Financial Reporting for Small and Medium-Sized Entities

By Michael T. Wherry, CPA | December 20, 2016

By Michael T. Wherry, CPA

The Financial Reporting Framework for Small and Medium-Sized Entities (FRF for SME) is a self-contained financial reporting framework not based on accounting principles generally accepted in the United States of America (GAAP). Special purpose frameworks, with the exception of the contractual basis of accounting, are commonly referred to as other comprehensive basis of accounting or OCBOA. Special purpose frameworks include cash basis, modified cash basis, tax basis, regulatory basis, contractual basis, and other non-GAAP basis of accounting that utilize a definite set of logical, reasonable criteria that is applied to all material items appearing in the financial statements.

The framework is a blend of traditional accounting principles and accrual income tax methods of accounting. It utilizes historical cost as its primary measurement basis. In addition, it provides management with a suitable degree of optionality when choosing accounting policies to better meet the needs of the end users of the financial statements. The framework avoids prescriptive, detailed standards and voluminous disclosure requirements. As a result, it is a more intuitive and understandable framework for small business owners and the users of their financial statements.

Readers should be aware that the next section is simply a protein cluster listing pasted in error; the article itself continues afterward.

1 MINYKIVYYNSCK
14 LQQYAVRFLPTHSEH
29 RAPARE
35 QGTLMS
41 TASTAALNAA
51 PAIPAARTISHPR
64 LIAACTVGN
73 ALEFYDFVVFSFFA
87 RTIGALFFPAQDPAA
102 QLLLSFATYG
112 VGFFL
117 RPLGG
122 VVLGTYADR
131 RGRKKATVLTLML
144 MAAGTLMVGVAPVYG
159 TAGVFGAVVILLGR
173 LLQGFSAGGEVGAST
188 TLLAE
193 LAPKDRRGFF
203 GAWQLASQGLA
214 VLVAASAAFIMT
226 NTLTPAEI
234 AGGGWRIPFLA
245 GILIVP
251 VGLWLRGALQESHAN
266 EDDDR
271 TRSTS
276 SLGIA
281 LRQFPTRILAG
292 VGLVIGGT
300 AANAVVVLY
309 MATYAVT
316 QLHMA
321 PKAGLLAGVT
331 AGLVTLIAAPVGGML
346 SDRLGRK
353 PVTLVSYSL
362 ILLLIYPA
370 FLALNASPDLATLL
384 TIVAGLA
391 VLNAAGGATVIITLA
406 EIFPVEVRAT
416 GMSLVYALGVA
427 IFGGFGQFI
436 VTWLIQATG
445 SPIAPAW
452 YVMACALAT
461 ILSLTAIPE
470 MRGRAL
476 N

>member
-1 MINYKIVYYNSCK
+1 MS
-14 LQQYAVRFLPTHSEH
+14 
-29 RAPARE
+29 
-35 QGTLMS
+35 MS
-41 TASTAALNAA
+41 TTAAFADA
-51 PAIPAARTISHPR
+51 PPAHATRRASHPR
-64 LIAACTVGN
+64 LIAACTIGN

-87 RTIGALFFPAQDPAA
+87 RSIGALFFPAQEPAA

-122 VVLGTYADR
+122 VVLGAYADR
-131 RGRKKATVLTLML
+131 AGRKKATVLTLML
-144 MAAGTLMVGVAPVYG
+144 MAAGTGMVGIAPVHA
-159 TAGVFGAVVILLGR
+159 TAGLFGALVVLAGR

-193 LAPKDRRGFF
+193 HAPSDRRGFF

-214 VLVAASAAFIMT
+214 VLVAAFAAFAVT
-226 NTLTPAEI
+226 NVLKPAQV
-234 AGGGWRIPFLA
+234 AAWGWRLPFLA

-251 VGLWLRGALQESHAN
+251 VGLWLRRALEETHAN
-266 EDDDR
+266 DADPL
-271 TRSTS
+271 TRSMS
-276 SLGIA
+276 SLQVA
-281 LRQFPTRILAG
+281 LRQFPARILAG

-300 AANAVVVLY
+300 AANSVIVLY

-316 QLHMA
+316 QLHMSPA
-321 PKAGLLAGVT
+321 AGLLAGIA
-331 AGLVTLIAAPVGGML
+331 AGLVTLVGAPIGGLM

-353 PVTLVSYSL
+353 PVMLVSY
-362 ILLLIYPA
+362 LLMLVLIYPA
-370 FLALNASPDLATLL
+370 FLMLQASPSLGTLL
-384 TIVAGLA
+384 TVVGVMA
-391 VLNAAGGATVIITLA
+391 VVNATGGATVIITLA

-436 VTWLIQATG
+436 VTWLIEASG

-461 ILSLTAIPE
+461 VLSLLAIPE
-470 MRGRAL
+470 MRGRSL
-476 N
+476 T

The FRF for SMEs accounting framework has been developed for small-to medium-sized entities that require reliable non-GAAP financial statements for internal and external uses. The framework can be used by entities in many industry groups and may also be used by unincorporated, as well as incorporated, entities. The framework is not intended to be a substitute for GAAP when GAAP-based financial statements are necessary, as determined by the management of a private company and its financial statement users. This framework would not be acceptable for submission of financial statements to the U.S. Department of Education (“DOE”) as their standards require GAAP basis financial statements. M&A does not anticipate the DOE will change their requirements. As a result, M&A will continue to follow this issue for any updates from the DOE.

Volume 1, Issue 1
Winter 2014

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